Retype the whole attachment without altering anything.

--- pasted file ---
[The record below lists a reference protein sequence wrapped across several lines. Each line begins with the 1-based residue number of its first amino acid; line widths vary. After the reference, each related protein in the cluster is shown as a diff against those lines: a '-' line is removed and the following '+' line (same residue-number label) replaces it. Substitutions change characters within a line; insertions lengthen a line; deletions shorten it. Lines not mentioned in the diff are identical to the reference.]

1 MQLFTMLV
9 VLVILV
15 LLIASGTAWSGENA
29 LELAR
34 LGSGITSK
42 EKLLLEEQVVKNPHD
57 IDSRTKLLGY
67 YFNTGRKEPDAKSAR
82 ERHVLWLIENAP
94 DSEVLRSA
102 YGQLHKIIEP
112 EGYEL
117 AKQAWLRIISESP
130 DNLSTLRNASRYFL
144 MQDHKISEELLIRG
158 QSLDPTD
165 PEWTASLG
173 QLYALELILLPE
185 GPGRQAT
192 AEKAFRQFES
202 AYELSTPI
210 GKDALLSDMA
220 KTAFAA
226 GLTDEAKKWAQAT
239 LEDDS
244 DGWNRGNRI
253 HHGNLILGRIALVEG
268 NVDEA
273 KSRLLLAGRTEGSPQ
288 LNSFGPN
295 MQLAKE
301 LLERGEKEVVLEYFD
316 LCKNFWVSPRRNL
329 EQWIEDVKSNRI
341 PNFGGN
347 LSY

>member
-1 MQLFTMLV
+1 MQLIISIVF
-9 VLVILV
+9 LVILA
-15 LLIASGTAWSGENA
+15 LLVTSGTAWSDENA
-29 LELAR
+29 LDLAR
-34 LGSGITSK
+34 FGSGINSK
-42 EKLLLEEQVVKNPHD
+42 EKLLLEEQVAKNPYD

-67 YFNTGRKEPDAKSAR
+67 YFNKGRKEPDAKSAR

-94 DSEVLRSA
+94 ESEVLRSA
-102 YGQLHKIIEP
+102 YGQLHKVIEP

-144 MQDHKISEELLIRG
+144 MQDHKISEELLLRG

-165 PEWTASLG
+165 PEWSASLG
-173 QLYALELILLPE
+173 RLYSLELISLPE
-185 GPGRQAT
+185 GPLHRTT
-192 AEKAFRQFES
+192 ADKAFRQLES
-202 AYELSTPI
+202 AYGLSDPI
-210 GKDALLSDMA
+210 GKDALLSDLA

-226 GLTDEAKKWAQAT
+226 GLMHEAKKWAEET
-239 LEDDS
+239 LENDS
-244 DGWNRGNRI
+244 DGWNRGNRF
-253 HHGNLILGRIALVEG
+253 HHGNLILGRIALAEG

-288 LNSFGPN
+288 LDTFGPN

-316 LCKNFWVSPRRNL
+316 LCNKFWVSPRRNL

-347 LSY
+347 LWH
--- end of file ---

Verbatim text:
[The record below lists a reference protein sequence wrapped across several lines. Each line begins with the 1-based residue number of its first amino acid; line widths vary. After the reference, each related protein in the cluster is shown as a diff against those lines: a '-' line is removed and the following '+' line (same residue-number label) replaces it. Substitutions change characters within a line; insertions lengthen a line; deletions shorten it. Lines not mentioned in the diff are identical to the reference.]

1 MQLFTMLV
9 VLVILV
15 LLIASGTAWSGENA
29 LELAR
34 LGSGITSK
42 EKLLLEEQVVKNPHD
57 IDSRTKLLGY
67 YFNTGRKEPDAKSAR
82 ERHVLWLIENAP
94 DSEVLRSA
102 YGQLHKIIEP
112 EGYEL
117 AKQAWLRIISESP
130 DNLSTLRNASRYFL
144 MQDHKISEELLIRG
158 QSLDPTD
165 PEWTASLG
173 QLYALELILLPE
185 GPGRQAT
192 AEKAFRQFES
202 AYELSTPI
210 GKDALLSDMA
220 KTAFAA
226 GLTDEAKKWAQAT
239 LEDDS
244 DGWNRGNRI
253 HHGNLILGRIALVEG
268 NVDEA
273 KSRLLLAGRTEGSPQ
288 LNSFGPN
295 MQLAKE
301 LLERGEKEVVLEYFD
316 LCKNFWVSPRRNL
329 EQWIEDVKSNRI
341 PNFGGN
347 LSY

>member
-1 MQLFTMLV
+1 MQLIISIVF
-9 VLVILV
+9 LVILA
-15 LLIASGTAWSGENA
+15 LLVTSGTAWSDENA
-29 LELAR
+29 LDLAR
-34 LGSGITSK
+34 FGSGINSK
-42 EKLLLEEQVVKNPHD
+42 EKLLLEEQVAKNPYD

-67 YFNTGRKEPDAKSAR
+67 YFNKGRKEPDAKSAR

-94 DSEVLRSA
+94 ESEVLRSA
-102 YGQLHKIIEP
+102 YGQLHKVIEP

-144 MQDHKISEELLIRG
+144 MQDHKISEELLLRG

-165 PEWTASLG
+165 PEWSASLG
-173 QLYALELILLPE
+173 RLYSLELISLPE
-185 GPGRQAT
+185 GPLHRTT
-192 AEKAFRQFES
+192 ADKAFRQLES
-202 AYELSTPI
+202 AYGLSDPI
-210 GKDALLSDMA
+210 GKDALLSDLA

-226 GLTDEAKKWAQAT
+226 GLMHEAKKWAEET
-239 LEDDS
+239 LENDS
-244 DGWNRGNRI
+244 DGWNRGNRF
-253 HHGNLILGRIALVEG
+253 HHGNLILGRIALAEG

-288 LNSFGPN
+288 LDTFGPN

-316 LCKNFWVSPRRNL
+316 LCNKFWVSPRRNL

-347 LSY
+347 LWH